First locally made hybrid car launched – The first locally built petrol-electric hybrid has rolled off the production line at Toyota's Victorian manufacturing plant, to be greeted by Prime Minister Kevin Rudd – Adelaide Advertiser


PM threat of whaling legal action – Prime Minister Kevin Rudd has threatened international legal action after the new Japanese Government declared there would be no change to its stance on whaling – Melbourne Age

Rann gets tough on emissions – Premier Mike Rann heads to Copenhagen today intent on pushing states and regions to set their own targets for emissions reduction and renewable energy – Adelaide Advertiser

''We're not ready for cyclone''Darwin’s cyclone building code has slipped back to pre-Cyclone Tracy levels, leaving the city unprepared to face a direct hit from a maximum Category 5 cyclone. The claims, by Darwin-based researchers Mike Nicholls and Garry Cook, were published last month in the internationally respected journal of the American Meteorological Society – Northern Territory News

True cost of desal plant concealed – Millions of dollars worth of land has been excluded from the official price tag on Victoria's desalination plant, with a series of peppercorn rents hiding the full cost of the project. The private consortium entrusted with building and operating the Bass Coast plant has been given a 32-year lease on a massive strip of coastal land for the sum of $1 – Melbourne Age

MEDIA


LIFE

Law and order

The monster and his medical problem - jailed rapist wants erection problem help - are paying to fix the penile erection problems of a jailed rapist who once ran with Ivan Milat's gang. The decision by the State Government's Justice Health Department has sparked outrage among victims – Sydney Daily Telegraph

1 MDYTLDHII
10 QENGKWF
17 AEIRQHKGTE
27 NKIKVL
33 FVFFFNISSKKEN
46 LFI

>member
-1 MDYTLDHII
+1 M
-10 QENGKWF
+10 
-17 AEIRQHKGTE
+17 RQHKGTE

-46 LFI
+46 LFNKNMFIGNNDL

Doing time in God's jail – Prisoner advocates are urging South Australia to pioneer the introduction of a Christian "faith-based" prison unit to stop the "revolving door" of repeat offenders. The Prison Fellowship and former Liberal Government Corrections Minister Robert Brokenshire say there is "nothing to lose" by introducing a faith-based unit similar to a successful program in New ZealandAdelaide Advertiser

Voters back stop-and-search - WA voters have given a big thumbs up to the Barnett Government's proposed stop-and-search laws, with 67 per cent of people surveyed in the latest Westpoll supporting the legislation – The West Australian

Overland denies deal shift – Victoria Police Chief Commissioner Simon Overland has changed his position for the second time in 24 hours over whether he will release details of controversial police deals to pass on personal information about protesters – Melbourne Age

Tasmanian police chief demands desk back after High Court ruling – Tasmania’s suspended police commissioner Jack Johnston wants a prompt decision on his return to work after the High Court yesterday finally ended the criminal prosecution against him – The Australian


Real estate


The big squeeze - Sydney has no choice but to make its homes smaller to accommodate a population boom – Sydney Morning Herald

Auction record hints at strong start to yearSydney’s buoyant property market refuses to tire, with vendors achieving the strongest December auction clearance rate on record – Sydney Morning Herald

Slow pace of building blamed on tardy rezoning – Developers say figures they have obtained from the Department of Planning prove that the State Government never intended to rezone enough land in Sydney to meet its official targets for new housing construction – Sydney Morning Herald

House sales set for $1bn record – Soaring house prices and a last-minute surge of listings are expected to push total sales towards $1 billion this weekend and top the most lucrative string of sales on record – Melbourne Age